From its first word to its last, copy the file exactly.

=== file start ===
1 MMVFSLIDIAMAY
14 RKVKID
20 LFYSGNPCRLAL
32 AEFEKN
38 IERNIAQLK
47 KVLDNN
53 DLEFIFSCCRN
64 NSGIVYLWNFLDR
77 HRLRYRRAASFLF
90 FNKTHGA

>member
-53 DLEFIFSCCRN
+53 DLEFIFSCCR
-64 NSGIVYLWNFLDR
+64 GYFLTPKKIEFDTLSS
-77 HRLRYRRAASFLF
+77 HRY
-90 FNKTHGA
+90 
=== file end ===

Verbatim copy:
1 MMVFSLIDIAMAY
14 RKVKID
20 LFYSGNPCRLAL
32 AEFEKN
38 IERNIAQLK
47 KVLDNN
53 DLEFIFSCCRN
64 NSGIVYLWNFLDR
77 HRLRYRRAASFLF
90 FNKTHGA

>member
-53 DLEFIFSCCRN
+53 DLEFIFSCCR
-64 NSGIVYLWNFLDR
+64 GYFLTPKKIEFDTLSS
-77 HRLRYRRAASFLF
+77 HRY
-90 FNKTHGA
+90 